I had a complicated relationship with my mother for many years, although we’re a little closer now. So it was wonderful to have this gift of a dream in the run-up to Christmas.
It was just a cameo, the briefest of scenes, but very vivid. We were in an open field on a bright sunny day, my mother and me, with green grass and meadow flowers all around.
In the middle of the field, there was a big scrubbed wooden kitchen table, a free-standing cooker and another smaller table with a red and white checked tablecloth flapping in the breeze.
My mother was making cakes, stirring the mixture, spooning it into the tins, putting them into the oven and bringing the ones that had finished cooking out.
She was too busy to talk to me, or even look at me, but I felt very happy to be there, helping. I cut the freshly baked cakes into squares and arranged them on my mother’s beautiful cake stands and favourite china plates.
The ‘I’ in the dream was so happy that I, the dreamer, noticed it and realised why. It was because my mother was young again, just like when I was little. I looked more closely, I savoured the moment.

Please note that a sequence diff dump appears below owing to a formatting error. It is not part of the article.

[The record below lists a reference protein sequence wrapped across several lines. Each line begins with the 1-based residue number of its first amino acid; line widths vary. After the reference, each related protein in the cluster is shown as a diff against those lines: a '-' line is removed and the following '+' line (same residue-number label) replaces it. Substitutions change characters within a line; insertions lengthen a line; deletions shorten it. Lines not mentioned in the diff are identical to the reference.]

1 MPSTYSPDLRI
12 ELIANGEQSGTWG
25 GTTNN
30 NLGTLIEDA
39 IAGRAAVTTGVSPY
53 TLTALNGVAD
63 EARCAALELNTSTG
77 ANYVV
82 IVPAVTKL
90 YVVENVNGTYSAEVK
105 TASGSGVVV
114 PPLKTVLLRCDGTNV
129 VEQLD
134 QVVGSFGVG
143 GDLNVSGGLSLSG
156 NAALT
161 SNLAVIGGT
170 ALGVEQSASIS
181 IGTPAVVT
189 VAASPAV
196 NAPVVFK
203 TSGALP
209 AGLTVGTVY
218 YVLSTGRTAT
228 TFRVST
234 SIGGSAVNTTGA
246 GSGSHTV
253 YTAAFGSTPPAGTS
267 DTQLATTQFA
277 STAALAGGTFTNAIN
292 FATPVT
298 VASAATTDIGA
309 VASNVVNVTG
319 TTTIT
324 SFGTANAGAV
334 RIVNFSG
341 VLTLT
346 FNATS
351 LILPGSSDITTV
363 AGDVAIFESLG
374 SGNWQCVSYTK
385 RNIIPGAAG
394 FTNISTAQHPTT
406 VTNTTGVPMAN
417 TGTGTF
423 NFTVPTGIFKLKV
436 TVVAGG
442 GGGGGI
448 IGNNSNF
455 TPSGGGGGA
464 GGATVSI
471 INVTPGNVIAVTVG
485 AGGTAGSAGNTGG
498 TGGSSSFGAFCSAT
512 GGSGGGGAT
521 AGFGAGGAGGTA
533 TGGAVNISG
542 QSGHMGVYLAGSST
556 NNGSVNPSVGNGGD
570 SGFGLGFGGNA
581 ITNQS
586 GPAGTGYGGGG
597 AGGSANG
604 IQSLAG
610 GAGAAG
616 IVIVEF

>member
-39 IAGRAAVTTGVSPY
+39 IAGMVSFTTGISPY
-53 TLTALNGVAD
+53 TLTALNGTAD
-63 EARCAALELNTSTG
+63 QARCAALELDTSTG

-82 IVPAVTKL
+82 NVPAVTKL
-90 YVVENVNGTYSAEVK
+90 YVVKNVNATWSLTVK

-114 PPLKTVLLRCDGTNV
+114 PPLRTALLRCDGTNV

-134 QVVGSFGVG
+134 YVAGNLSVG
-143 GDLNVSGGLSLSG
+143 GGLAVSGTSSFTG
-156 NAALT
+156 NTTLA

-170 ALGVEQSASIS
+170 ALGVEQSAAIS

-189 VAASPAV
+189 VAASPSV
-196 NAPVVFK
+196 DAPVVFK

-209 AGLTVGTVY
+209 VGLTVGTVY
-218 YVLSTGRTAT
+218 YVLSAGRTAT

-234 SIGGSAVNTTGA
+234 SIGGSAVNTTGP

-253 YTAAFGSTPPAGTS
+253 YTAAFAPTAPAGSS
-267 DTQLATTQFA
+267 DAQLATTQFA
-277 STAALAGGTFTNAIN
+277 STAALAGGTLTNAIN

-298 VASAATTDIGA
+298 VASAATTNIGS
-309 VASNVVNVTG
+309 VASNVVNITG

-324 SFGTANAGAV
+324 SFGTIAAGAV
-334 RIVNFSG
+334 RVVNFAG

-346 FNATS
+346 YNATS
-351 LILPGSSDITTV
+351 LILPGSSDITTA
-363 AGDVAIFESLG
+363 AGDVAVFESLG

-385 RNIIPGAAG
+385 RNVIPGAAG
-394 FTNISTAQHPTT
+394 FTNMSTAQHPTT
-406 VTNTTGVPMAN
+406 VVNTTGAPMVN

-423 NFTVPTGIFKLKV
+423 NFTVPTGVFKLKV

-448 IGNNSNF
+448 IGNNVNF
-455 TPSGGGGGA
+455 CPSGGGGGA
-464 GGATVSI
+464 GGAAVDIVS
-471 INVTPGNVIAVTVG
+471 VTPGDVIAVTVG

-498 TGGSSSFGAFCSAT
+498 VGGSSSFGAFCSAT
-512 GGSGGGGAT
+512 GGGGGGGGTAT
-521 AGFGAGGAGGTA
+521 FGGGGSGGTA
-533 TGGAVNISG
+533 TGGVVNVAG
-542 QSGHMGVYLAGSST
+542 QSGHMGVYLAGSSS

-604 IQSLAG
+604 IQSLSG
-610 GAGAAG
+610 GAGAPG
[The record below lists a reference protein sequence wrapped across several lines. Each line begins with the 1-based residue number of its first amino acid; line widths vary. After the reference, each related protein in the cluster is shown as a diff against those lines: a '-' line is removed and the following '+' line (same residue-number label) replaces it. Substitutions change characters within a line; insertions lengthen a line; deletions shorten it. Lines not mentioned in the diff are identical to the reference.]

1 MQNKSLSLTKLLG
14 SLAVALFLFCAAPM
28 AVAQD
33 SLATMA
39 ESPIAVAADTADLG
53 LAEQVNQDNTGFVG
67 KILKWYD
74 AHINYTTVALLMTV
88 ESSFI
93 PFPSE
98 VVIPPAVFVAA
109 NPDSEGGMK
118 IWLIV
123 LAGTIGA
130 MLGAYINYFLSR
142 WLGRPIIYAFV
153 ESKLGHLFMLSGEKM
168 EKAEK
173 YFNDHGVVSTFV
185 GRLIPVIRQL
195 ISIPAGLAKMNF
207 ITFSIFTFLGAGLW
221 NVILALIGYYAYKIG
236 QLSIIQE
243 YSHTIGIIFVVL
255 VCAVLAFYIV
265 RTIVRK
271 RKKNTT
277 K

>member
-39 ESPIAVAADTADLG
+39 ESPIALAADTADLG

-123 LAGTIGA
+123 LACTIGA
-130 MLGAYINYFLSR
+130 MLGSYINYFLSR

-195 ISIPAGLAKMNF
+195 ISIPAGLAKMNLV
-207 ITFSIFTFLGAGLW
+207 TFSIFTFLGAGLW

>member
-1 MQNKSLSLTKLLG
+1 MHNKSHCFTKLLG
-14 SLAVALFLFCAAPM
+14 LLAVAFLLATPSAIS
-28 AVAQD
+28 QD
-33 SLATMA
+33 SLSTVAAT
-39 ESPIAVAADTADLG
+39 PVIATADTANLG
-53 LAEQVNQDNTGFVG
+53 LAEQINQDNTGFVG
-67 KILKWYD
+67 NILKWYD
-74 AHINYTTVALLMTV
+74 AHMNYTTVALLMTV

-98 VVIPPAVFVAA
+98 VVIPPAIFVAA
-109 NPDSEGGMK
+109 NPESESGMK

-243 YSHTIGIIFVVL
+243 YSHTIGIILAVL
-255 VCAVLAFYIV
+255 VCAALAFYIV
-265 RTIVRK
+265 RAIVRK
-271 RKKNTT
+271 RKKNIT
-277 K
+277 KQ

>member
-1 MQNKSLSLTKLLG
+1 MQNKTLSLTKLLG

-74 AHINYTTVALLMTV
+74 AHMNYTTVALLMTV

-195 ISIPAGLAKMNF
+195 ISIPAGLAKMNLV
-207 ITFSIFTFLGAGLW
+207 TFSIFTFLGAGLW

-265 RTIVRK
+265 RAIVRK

A dream like this is a gift because when you are aware in the dream, you experience it exactly as if it was real life. I didn’t just dream about my mother; I was with her in a bright meadow, making cakes.
It reminded me of Christmases when I was little. My mother was always frantically busy, because she worked full time and had four children to look after, yet every Christmas day the whole family came to our house; uncles and aunties, cousins and grandparents, all squeezed in around every table and chair we could find or borrow.
Those childhood Christmases were my mother’s gifts to me, and I’m sure they were the seeds of my love for all things Christmassy today even though, because of our long estrangement, I planted them so far away.
Happy Christmas everyone. May your Christmas dreams be sweet.